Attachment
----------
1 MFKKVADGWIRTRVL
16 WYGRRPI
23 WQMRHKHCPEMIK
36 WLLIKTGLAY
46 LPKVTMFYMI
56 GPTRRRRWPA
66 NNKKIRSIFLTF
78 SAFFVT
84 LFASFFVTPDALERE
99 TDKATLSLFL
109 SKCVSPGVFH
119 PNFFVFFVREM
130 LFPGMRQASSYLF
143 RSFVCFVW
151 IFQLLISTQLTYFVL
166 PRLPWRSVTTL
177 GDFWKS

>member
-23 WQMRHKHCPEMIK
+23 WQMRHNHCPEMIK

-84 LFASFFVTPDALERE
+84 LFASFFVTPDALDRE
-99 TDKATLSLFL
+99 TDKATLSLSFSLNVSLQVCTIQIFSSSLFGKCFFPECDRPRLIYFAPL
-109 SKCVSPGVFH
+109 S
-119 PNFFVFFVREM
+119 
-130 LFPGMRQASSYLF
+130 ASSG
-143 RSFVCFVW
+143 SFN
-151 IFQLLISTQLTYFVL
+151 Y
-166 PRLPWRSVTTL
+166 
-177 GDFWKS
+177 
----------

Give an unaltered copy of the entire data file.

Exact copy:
1 MFKKVADGWIRTRVL
16 WYGRRPI
23 WQMRHKHCPEMIK
36 WLLIKTGLAY
46 LPKVTMFYMI
56 GPTRRRRWPA
66 NNKKIRSIFLTF
78 SAFFVT
84 LFASFFVTPDALERE
99 TDKATLSLFL
109 SKCVSPGVFH
119 PNFFVFFVREM
130 LFPGMRQASSYLF
143 RSFVCFVW
151 IFQLLISTQLTYFVL
166 PRLPWRSVTTL
177 GDFWKS

>member
-23 WQMRHKHCPEMIK
+23 WQMRHNHCPEMIK

-84 LFASFFVTPDALERE
+84 LFASFFVTPDALDRE
-99 TDKATLSLFL
+99 TDKATLSLSFSLNVSLQVCTIQIFSSSLFGKCFFPECDRPRLIYFAPL
-109 SKCVSPGVFH
+109 S
-119 PNFFVFFVREM
+119 
-130 LFPGMRQASSYLF
+130 ASSG
-143 RSFVCFVW
+143 SFN
-151 IFQLLISTQLTYFVL
+151 Y
-166 PRLPWRSVTTL
+166 
-177 GDFWKS
+177 